Walk 2013 Chanda Gunn with a family

I've spoken about my epilepsy publicly, in many arenas, across the country. I’ve attended several conventions and been invited to camps, schools, and universities relating to athletes, children, parents...

The story I tell goes sort of like this.

I was diagnosed with Epilepsy after having petit mal (absence) seizures. They progressed to grand mal (generalized tonic-clonic) seizures and were under control with treatment for almost 14 years. One day, without warning, they came back, and I've struggled a little bit ever since. Every 3 months or so. Anytime I'm up a little too late. Or if, God forbid, I forget my medicine.

It is scary, inconvenient, and embarrassing, but the moral of the story is always that I keep going and, in between seizures, I do great. I consider myself happy and successful. I'm very healthy. I follow a low glycemic index diet as part of my treatment, exercise regularly,...

Knowing About SUDEP vs Understanding My Risk

Because of my involvement with Athletes vs Epilepsy, I am well informed when it comes to what SUDEP (sudden unexpected death in epilepsy) is. I've heard devastating stories of losing loved ones. To me, stories of people passing in their 40s are just as horrible as losing a 4 year old. But it was never something that could happen to ME.

I am not at risk. I went 14 years without a single seizure. And, like I said, in between seizures, for the 2 months and 29 days in between, I am energetic and strong. I even get sick less than most people. I'm not old enough; I'm not young enough. I have no co-morbidity (unless ADHD counts). Nobody ever officially mentioned SUDEP to me in regards to me and MY risk.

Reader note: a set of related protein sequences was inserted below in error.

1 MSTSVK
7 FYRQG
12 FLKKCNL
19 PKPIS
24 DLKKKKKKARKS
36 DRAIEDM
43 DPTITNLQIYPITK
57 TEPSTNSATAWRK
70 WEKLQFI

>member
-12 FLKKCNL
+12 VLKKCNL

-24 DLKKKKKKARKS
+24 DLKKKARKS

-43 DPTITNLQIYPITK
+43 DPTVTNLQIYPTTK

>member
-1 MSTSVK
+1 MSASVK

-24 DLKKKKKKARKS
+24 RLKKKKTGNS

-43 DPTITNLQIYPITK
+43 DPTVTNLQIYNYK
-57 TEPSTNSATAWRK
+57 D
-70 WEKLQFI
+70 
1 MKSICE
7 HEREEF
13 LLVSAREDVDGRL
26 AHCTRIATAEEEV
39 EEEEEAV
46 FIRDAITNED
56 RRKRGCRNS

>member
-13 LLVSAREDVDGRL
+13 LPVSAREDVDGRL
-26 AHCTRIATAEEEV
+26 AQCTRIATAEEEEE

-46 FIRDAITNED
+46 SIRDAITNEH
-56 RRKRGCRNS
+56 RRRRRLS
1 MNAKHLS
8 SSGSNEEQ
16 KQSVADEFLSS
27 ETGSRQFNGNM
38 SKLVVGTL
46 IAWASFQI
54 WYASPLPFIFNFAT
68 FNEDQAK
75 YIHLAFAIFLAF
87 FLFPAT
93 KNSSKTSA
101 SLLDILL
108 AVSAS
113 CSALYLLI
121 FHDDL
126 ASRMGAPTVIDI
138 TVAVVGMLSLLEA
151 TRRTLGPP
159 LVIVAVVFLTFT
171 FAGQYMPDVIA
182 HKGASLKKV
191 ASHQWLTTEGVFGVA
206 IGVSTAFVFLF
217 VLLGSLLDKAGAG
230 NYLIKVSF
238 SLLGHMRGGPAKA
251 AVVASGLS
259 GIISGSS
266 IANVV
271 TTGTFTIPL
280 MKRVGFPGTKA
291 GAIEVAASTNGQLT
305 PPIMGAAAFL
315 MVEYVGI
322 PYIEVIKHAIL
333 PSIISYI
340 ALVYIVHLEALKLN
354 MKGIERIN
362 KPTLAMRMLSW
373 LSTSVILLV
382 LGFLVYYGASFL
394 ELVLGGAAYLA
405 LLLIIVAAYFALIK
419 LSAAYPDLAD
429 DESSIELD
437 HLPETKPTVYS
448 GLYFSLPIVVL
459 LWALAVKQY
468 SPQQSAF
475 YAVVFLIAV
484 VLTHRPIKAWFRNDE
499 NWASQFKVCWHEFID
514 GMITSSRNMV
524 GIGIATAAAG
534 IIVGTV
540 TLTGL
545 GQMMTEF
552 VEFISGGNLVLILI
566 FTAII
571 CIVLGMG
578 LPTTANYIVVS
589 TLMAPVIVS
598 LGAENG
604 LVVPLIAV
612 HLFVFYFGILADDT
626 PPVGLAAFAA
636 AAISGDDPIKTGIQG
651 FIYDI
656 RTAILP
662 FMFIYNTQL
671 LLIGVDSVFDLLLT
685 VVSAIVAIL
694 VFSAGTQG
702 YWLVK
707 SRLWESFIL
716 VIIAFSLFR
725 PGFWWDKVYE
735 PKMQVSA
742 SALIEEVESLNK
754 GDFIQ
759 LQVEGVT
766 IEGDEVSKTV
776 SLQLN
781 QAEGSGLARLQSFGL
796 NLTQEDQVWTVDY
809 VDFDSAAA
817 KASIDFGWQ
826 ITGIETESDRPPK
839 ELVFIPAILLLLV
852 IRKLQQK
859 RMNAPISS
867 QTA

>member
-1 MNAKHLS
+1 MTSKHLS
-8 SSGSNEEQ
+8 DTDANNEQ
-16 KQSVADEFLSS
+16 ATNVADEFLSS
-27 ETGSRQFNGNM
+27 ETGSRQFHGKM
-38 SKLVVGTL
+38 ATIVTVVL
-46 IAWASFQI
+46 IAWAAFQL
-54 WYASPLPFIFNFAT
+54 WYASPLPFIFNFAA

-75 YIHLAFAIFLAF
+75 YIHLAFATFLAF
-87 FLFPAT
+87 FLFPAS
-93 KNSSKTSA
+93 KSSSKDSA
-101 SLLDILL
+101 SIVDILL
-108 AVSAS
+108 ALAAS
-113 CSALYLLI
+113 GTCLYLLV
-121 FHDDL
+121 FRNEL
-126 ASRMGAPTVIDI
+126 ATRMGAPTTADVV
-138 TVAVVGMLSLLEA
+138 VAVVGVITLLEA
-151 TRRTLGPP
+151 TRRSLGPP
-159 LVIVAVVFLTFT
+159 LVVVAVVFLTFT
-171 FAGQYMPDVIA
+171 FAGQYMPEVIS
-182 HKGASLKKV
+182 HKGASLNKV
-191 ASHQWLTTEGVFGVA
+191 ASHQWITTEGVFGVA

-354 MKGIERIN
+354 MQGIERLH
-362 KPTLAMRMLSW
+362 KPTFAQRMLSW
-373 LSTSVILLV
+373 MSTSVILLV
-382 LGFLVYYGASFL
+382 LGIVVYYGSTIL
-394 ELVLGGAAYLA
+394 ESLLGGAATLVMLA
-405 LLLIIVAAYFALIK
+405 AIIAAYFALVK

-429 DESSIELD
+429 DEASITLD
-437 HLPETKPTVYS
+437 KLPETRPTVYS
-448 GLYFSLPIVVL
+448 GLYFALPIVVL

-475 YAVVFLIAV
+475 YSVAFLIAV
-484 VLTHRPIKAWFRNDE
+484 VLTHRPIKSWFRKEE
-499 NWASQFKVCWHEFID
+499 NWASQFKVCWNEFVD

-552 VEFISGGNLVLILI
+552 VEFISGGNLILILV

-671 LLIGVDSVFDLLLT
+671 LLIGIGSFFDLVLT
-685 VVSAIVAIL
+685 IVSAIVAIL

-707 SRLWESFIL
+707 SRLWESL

The first time it hit home I was on a trip to New York and had forgotten my medication. I felt silly and embarrassed to have made such an irresponsible mistake. Luckily there is a neurologist I see irregularly, and I made the call of shame.

Actually, I think it was an email of shame. I couldn't bring myself to call.

Very seriously, I waited to speak to him in person. He looked right into my face and said, "I just lost a patient. A long-time patient of about 30 years. You need to take this seriously. Don't miss a dose because you are afraid to ask."

All of a sudden, the 1 in 150 people with uncontrolled seizures who die from SUDEP each year became real. People who haven't had seizures in 3 years succumb to SUDEP.

I am at risk.

Dare to Know Your Risk and Take Action

I am so glad I had that conversation, and I know what I am facing. I am not sure how it has changed my life, but it has changed my perspective. Epilepsy went from "a thing I sort of have" to a real condition I acknowledge every day. I make a plan for everything, and I really talk about it to people. Friends and teachers and coworkers. It is something real, and I've made knowledge a power.

The moral of the story is still that I keep on going. I continue to try to get my seizures under control and, in between, be the happy, healthy, successful person I was before I knew I was at risk for SUDEP. I am still a happy and healthy and a (sometimes too) energetic woman. I still hate to do laundry and for some reason stopping to get gas is one of my least favorite tasks. I love to run on one of those first few spring days when it starts to get warm. I listen to Brandi Carlile on repeat, and I look forward to coaching a mite hockey team this fall.

Athletes vs. epilepsy Chanda Gunn, Zach McGinnis, Geofrey Pope

Something else that has really fueled me to live an unstoppable life is being involved in Athletes vs Epilepsy. AvE really illustrates my strengths and doesn't let me focus on obstacles or wallow in fear. It’s a great stage for anybody to stand up, be strong, spread awareness word, find confidence in yourself, and encourage others to keep on going. #DareTo be an Athlete vs Epilepsy. Sign up for a signature event, choose your own event, or create a do-it-yourself event. Find out more at athletesvsepilepsy.com.

Learn more about Chanda Gunn.

Authored by Chanda Gunn, Olympic Ice Hockey Medalist and Athletes vs Epilepsy Ambassador

Authored By: 
Chanda Gunn
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